By Kudzanai Gerede
President Emmerson Mnangagwa yesterday launched the mining sector road map aimed at earning US$ 12 billion annually by year 2023 amid funfair and pleasantries at a local hotel with captains from the extractive industry.
Now the honey moon is over and a herculean task waits.
The road map projects that by year 2023, gold sector should be earning US$ 4 billion annually, platinum US$ 3 billion, diamonds over US$ 1 billion, Chrome US$ 1 billion and the rest of the minerals receipting the remaining US$ 3 billion.
Currently Zimbabwe is realizing US$ 3.4 billion annually from the extractives sector.
The mining sector is tipped to revive the country’s economic fortunes but institutional and policy bottlenecks presents challenges.
The macro-economic environment isn’t any better.
While the strategy envisions riding on quick-wins and low hanging fruits in bolstering the sector, a lot of sector issues remain unsolved and red flags have already began flashing.
Foreign currency challenges remain the biggest hindrance for most producers and in the strategy, there isn’t much government proffers in addressing the currency impasse.
During first quarter of 2019, the mining sector plunged 15 percent in terms of production volumes with gold production declining 10.95 percent to produce 6.5 tonnes from the 7.3 tonnes realized same period prior year on account of delays in foreign currency allocations to producers.
Most minerals recorded negative growth during the period with the exception of the Chrome sub-sector.
But for Zimbabwe’s mining industry, whatever happens in the gold sub-sector has a huge bearing on the overall performance of the sector.
Foreign currency shortages in the economy has seen the Central Bank assume the role of allocating the greenback and delays in allocations have and will continue hampering most mining operators.
A global economic research firm, the Economist Intelligence Unit (EIC) in its 2019 country report suggests Zimbabwe’s foreign currency woes will start to see an improvement in 2021, that’s about 24 months before 2023.
In 2018, the country’s second largest gold miner, Rio Zim voluntarily suspended some of its mining concerns after failing to acquire foreign currency on time from the Central Bank.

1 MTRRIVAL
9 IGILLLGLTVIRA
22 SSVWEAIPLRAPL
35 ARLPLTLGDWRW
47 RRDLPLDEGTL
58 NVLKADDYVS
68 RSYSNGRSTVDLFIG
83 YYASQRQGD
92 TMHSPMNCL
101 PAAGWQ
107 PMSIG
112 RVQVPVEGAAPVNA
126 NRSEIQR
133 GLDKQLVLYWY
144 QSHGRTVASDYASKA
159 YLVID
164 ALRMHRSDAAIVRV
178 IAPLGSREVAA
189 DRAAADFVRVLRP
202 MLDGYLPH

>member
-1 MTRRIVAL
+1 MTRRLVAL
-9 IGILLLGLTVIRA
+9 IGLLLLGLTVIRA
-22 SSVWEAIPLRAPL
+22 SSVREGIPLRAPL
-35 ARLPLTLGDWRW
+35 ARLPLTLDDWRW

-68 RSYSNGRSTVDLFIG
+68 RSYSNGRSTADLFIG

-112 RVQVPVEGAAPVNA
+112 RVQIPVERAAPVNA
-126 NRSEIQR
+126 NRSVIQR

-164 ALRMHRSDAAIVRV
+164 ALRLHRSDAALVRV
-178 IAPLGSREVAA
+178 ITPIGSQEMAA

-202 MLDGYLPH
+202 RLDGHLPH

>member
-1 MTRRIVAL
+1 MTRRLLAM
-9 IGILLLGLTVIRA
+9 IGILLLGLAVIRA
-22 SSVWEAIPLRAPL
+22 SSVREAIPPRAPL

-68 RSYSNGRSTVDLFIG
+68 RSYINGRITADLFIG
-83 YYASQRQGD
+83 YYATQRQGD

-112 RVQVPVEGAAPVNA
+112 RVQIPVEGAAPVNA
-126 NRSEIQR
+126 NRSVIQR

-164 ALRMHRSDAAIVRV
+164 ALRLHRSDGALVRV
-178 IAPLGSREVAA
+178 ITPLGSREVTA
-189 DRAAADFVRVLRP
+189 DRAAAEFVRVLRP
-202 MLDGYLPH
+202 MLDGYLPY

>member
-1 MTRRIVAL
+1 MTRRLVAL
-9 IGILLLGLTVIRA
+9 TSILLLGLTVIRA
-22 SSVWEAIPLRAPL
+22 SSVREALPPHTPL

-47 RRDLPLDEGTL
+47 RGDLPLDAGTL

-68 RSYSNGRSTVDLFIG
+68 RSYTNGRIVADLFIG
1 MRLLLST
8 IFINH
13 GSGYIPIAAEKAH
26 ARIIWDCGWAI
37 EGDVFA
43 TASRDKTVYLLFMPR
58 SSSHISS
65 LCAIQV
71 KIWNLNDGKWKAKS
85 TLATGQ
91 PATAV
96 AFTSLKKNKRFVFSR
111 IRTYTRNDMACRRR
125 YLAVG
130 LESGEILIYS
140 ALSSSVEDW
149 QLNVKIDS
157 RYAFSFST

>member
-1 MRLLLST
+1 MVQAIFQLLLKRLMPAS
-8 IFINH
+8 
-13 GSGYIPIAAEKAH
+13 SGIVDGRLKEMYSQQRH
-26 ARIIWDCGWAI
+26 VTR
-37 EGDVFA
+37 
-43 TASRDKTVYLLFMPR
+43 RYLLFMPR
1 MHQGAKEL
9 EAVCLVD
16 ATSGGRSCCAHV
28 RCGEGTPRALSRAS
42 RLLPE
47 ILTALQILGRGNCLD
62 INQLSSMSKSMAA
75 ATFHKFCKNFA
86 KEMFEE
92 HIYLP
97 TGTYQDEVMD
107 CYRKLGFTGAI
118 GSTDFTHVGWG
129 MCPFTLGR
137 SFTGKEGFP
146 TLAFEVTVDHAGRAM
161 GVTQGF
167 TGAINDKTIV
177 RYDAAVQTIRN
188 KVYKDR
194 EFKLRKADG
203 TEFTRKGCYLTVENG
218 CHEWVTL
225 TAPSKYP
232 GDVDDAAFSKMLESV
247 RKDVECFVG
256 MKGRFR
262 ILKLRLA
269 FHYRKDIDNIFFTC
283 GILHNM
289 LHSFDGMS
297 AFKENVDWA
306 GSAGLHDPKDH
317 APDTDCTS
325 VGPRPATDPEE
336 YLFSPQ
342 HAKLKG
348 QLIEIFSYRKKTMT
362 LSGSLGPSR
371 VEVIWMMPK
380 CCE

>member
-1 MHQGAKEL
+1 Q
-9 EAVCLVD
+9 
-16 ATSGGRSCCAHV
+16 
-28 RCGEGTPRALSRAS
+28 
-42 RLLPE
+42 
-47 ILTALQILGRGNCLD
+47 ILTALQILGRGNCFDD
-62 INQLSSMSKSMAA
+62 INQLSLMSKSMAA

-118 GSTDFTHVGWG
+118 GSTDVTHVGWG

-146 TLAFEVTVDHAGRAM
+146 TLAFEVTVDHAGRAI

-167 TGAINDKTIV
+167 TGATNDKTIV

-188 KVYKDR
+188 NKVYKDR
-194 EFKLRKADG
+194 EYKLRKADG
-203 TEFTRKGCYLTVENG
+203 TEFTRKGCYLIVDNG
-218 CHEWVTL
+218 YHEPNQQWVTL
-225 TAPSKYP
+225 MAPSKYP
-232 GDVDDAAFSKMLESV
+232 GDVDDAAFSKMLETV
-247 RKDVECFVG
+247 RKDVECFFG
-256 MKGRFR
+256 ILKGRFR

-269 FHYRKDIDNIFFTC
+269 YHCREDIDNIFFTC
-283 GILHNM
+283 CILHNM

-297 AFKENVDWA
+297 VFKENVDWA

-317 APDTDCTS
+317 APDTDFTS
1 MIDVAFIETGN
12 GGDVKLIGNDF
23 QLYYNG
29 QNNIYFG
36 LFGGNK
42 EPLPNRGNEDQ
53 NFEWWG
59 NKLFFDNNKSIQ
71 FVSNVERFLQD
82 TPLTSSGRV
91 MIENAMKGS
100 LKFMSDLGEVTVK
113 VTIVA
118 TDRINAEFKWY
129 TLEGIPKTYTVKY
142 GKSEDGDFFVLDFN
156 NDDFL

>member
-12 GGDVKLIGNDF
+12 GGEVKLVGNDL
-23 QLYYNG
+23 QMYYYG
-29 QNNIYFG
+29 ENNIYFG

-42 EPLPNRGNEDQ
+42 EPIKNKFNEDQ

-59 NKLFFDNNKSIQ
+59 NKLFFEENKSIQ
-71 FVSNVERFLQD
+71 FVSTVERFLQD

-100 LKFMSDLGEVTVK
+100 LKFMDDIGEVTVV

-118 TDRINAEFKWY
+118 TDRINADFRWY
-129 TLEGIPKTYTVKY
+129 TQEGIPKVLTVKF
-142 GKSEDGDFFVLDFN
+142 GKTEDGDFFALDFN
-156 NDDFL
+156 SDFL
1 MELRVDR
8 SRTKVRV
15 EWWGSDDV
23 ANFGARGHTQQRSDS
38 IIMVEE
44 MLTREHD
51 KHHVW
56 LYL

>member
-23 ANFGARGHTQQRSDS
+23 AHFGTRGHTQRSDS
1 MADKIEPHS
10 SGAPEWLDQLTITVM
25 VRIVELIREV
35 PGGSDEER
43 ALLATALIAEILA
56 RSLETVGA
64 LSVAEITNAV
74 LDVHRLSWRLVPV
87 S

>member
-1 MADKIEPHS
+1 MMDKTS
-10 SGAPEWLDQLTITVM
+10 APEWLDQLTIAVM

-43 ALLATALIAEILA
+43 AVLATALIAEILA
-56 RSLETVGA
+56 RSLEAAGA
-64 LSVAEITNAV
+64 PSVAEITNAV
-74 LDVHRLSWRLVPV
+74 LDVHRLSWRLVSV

In second quarter 2019, another gold producer, Metallon Gold shut its Shamva, Redwing and Howmine divisions citing foreign currency shortages.
Ironically, both Rio Zim and Metallon Gold on both occasions sued the Reserve Bank of Zimbabwe (RBZ) for unpaid deliveries dating to 2016.
One contentious policy is the RBZ foreign currency retention scheme that has seen producers in the sector ceding between 45-50 percent of foreign earnings to the RBZ.
“I don’t think in terms of policy government have done any better. Foreign currency retention is a dis-incentive and currently many producers particularly the small scale miners are resorting to the gold parallel market,” economic expert, Victor Bhoroma said.
Zimbabwe is losing on an average of US$ 800 million every year in smuggled minerals with more feared to be unaccounted for.
Despite boasting of over 40 minerals, capital constraints continue to hinder utilization of these resources, exploration, metallurgical processing and value addition initiatives.
Worsening power cuts, fuel shortages, hyper-inflation and difficulties in repatriation of dividend are amongst major setbacks in attracting investment.
In 2018, there were more than US$27 billion worth of planned investment ranging from new platinum mines, steel mills and hydro-power dams yet during the same year just US$ 745 million in actual FDI was received.
“What investors really look for is the ability to repatriate profits. So currently the policies do not address that. The cost component to the miner is also huge. We are in a hyper inflationary environment, as you know miners are paying their electricity in foreign currency, they are paying upwards of 0.09 cents per kilowatt/hour,” said Bhoroma.
“With policy inconsistencies and monetary policy changes the market remains volatile for financiers appetite,” Bhoroma added.
“Local finance institutions are having their own challenges emanating from exchange rate losses so they might not be best placed to fund the sector. The expectation is for government to guarantee financial packages for the sector so that they are able to capitalize,” he said.
While there is consensus that Zimbabwe’s rich mineral deposits have the capacity to catapult the economy beyond the US$ 12 billion envisioned, more needs to be done on policy and regulations to attract investments and prop up production in this capital intensive sector.